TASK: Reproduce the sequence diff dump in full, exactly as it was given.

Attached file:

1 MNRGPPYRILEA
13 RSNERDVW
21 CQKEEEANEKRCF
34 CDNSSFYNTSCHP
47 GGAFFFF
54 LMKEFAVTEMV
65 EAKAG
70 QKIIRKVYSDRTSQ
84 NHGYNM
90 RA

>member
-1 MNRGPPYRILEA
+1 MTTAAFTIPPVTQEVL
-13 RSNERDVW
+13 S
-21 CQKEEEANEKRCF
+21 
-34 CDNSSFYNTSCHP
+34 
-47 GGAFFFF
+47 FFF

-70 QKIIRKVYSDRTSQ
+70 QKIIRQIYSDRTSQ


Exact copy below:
1 MNRGPPYRILEA
13 RSNERDVW
21 CQKEEEANEKRCF
34 CDNSSFYNTSCHP
47 GGAFFFF
54 LMKEFAVTEMV
65 EAKAG
70 QKIIRKVYSDRTSQ
84 NHGYNM
90 RA

>member
-1 MNRGPPYRILEA
+1 MTTAAFTIPPVTQEVL
-13 RSNERDVW
+13 S
-21 CQKEEEANEKRCF
+21 
-34 CDNSSFYNTSCHP
+34 
-47 GGAFFFF
+47 FFF

-70 QKIIRKVYSDRTSQ
+70 QKIIRQIYSDRTSQ